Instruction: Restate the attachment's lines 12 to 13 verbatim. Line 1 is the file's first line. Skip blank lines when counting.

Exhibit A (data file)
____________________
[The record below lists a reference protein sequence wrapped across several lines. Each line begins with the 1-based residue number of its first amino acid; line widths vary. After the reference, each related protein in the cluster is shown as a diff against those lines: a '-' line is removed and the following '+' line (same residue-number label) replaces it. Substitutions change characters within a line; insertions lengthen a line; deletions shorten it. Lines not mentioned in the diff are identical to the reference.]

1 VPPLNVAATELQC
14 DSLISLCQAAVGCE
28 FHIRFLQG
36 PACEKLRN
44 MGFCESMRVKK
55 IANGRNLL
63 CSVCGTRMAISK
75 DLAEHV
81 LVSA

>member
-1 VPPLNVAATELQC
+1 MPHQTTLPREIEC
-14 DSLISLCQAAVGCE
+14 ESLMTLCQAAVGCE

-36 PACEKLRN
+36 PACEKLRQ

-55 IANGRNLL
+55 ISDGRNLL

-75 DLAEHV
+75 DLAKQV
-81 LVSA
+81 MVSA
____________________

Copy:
-1 VPPLNVAATELQC
+1 MPHQTTLPREIEC